Canadian mortgage debt soared by 96% in 17 years, according to the results of a new Statistics Canada (StatsCan) study released on Thursday.

StatsCan found that the median mortgage debt of Canadian families rose from $91,900 in 1999 to $180,000 in 2016. While the increase was spread across most regions of the country, it was more prominent in large urban areas.

Within the same period, mortgage debt accounted for 84% of the increase in the total debt of Canadian families. Consumer debt, such as debt on credit cards, lines of credit and unpaid accounts, accounted for the remaining 16%.

Due to a widespread increase in mortgage debt, sustained by rising home prices and low interest rates, the proportion of families who have paid off their mortgage declined from 46% in 1999 to 43% in 2016.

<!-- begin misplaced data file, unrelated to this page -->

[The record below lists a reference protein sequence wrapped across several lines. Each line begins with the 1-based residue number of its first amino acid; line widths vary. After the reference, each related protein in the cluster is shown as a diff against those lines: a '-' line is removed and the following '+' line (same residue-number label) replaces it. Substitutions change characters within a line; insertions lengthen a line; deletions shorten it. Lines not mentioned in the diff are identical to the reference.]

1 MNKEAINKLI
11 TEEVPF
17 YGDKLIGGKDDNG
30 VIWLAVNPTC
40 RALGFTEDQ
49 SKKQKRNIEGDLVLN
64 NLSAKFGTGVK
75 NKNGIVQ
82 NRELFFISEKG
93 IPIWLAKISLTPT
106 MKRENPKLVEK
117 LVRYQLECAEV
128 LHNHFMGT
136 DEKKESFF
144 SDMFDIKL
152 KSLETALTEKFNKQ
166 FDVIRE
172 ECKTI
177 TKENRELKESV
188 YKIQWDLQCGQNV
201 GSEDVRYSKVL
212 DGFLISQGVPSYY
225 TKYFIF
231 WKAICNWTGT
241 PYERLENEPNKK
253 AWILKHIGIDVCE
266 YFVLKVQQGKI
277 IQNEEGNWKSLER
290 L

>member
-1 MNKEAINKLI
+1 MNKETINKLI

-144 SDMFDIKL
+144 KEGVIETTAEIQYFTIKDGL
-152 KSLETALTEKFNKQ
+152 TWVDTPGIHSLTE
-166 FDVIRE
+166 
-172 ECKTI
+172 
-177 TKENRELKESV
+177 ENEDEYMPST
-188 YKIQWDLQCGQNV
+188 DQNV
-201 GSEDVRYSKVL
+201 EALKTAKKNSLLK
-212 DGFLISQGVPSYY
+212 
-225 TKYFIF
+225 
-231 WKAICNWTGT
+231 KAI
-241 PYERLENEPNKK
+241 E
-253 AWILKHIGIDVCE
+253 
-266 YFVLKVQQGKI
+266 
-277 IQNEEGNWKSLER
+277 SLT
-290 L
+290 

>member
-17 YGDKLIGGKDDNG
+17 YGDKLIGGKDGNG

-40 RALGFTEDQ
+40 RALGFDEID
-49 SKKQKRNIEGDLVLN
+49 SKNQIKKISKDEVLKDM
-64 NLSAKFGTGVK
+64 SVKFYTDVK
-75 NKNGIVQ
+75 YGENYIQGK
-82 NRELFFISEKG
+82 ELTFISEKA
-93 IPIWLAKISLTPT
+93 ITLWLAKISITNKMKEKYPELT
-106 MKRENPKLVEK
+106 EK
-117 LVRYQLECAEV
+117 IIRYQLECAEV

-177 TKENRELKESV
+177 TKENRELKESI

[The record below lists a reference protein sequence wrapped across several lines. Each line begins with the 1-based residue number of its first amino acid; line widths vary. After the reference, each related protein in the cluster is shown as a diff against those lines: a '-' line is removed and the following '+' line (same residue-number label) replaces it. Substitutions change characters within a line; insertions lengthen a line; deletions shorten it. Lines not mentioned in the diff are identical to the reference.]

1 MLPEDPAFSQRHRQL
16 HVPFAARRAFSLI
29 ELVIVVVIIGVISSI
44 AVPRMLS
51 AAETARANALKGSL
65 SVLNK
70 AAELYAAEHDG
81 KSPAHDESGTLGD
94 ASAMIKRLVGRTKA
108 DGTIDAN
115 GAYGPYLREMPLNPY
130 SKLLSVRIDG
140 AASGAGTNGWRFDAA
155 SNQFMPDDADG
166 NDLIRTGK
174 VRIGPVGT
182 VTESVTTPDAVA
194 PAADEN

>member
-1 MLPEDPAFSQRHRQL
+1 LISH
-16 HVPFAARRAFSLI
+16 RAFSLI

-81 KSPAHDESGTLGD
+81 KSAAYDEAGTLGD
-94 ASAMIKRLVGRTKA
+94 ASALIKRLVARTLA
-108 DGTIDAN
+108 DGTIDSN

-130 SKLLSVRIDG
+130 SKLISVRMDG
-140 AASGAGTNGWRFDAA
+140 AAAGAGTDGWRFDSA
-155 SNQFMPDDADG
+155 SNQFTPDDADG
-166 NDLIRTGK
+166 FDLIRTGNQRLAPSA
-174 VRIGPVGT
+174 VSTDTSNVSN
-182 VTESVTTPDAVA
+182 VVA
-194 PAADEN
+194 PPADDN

StatsCan also found that most homeowners have a fixed-mortgage rate. In 2016, 74% had a fixed rate, while 21% had a variable rate and 5% had a combination of both. Recent data from the Mortgage Professionals of Canada show that, in 2018, the proportions were 68%, 27% and 5%, respectively.

The study used data from the 1999, 2005, 2012 and 2016 Survey of Financial Security, which collects information from a sample of Canadian families on their assets, debts, employment, income and education.

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